The core of the President’s plan would require all Americans to purchase health insurance, creating an even larger market for private insurers. The plan tries to make this mandate that will force Americans to purchase health insurance from corporate insurers more palatable by claiming that “you will be able to shop among private insurance plans that will be sold in the insurance exchange – a marketplace where you can choose what is right for you.” Actually, the majority of Americans have spoken and decided what is right for them – a public option. In fact there is no mention of a pubic option. Instead the pubic is given the option to choose amongst private insurers – I thought we had that already and that is the root of the problem. Without a public option there is no true competition. A Republican dream, massive government subsidies of private corporations.

Yes there are some good provisions in the bill, but they are long overdue and barely take a step in the direction of fairness and equity. Actually by my count there are two provisions that will go a long way to helping people, and both could have been proposed and passed without the divisiveness that we have had to endure. These are doing away with annual and lifetime limits and pre-existing conditions and closing the so-called Medicare doughnut hole. But even these miniscule improvements are mired down in appeasing the insurance companies and the opposition, the prohibition against pre-existing conditions and lifting the annual and lifetime caps does not go into effect until 2014, and closing the doughnut hole does not go into effect until 2020. If these provisions are designed to correct current injustices, why delay their implementation, other than appeasement?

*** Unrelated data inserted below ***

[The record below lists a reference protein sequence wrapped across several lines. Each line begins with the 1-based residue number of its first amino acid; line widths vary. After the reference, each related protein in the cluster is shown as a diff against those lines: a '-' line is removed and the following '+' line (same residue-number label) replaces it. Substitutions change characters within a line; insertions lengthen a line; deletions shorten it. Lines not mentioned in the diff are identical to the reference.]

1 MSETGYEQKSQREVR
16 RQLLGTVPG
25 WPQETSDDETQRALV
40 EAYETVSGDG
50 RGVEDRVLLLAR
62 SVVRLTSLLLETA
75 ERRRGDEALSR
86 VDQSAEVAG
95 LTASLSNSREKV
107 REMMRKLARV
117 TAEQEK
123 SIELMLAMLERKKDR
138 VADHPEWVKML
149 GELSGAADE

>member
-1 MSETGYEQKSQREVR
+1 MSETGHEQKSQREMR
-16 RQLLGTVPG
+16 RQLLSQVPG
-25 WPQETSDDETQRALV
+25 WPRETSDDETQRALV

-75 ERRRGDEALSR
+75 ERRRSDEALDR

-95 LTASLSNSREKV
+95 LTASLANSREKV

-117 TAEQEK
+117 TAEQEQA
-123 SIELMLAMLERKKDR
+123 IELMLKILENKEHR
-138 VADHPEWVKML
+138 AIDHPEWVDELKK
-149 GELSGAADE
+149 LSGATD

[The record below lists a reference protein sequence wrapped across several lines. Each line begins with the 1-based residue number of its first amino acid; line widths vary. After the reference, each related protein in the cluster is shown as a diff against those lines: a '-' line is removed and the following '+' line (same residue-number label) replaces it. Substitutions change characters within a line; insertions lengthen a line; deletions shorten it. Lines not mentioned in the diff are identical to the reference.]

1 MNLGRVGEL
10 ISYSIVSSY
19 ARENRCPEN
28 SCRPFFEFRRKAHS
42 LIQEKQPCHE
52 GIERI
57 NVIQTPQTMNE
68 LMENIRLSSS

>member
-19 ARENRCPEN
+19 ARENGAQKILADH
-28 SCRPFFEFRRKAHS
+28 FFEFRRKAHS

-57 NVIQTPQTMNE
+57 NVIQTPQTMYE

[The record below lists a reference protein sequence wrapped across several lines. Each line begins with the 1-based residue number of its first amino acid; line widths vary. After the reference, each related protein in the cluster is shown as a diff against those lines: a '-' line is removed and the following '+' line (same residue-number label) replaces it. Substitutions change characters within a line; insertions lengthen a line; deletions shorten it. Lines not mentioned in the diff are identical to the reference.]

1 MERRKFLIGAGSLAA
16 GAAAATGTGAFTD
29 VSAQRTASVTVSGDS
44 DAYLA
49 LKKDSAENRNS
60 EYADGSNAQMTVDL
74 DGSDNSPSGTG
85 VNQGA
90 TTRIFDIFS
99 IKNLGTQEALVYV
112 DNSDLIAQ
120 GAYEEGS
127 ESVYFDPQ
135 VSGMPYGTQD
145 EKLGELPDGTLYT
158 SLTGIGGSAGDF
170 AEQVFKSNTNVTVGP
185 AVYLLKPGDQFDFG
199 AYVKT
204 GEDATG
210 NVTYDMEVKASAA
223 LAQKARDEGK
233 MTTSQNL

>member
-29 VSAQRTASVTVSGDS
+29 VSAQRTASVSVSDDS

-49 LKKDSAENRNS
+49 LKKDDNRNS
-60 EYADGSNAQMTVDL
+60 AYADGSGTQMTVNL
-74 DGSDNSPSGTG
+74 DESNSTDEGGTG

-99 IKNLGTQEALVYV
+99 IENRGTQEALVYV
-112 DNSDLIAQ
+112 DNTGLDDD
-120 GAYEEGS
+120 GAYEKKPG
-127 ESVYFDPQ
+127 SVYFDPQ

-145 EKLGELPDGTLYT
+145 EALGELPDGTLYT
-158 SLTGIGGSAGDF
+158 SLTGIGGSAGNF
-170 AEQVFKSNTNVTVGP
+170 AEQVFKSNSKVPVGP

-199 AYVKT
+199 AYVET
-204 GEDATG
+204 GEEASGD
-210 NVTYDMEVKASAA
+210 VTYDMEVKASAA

As way of explanation, the “doughnut hole” refers to Medicare Part D prescription drug coverage. After a Medicare beneficiary reaches the annual limit for prescription drugs they are financially responsible until their prescription drug costs reach the “catastrophic level.” The way it works is that the first $295 spent satisfies the deductible for the year, then from $295 up to $2,700 spent on prescription drugs Medicare covers 75% of the cost. If annual costs for prescription drugs are higher than $2,700, the elderly person must spend an additional $4,350 out of pocket before reaching the catastrophic level. At that point, Medicare will cover 95% of all additional drug costs. This doughnut hole, or gap in coverage, forces millions of retired folks to choose between which medications they will take or to underdose by taking less than the prescribed amount. If we know this is a burden for millions of retired older Americans, why wait ten years to correct it?

Which is the question we all should be asking our President and elected representatives, if we know the system is broken and is not serving us as it should, why then don't we provide the fix that is truly needed? Why tinker around the edges and settle for the slightest incremental change? Mr. Obama, you were elected by an overwhelming margin, partly because you promised Hope and Change. Without change we lose hope, and that is what is happening. Once this sham health care reform is passed, health care will e off the public agenda for decades. Now is the time to get it done. We need bold action, not weak reforms based on some fanciful notion of the possibility of bi-partisanship. Where is the Barack Obama that was elected? Where is the Barack Obama that promised Hope and Change, we need that guy back.

February 11, 2010

How Could $1 Trillion Be Spent